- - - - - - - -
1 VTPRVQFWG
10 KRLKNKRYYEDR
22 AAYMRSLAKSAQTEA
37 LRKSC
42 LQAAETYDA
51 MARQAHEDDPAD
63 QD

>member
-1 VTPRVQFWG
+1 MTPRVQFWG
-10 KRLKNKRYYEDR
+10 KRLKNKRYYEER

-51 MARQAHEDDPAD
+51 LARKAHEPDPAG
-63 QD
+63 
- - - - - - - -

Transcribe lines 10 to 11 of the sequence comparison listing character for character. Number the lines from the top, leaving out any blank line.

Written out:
+1 MTPRVQFWG
-10 KRLKNKRYYEDR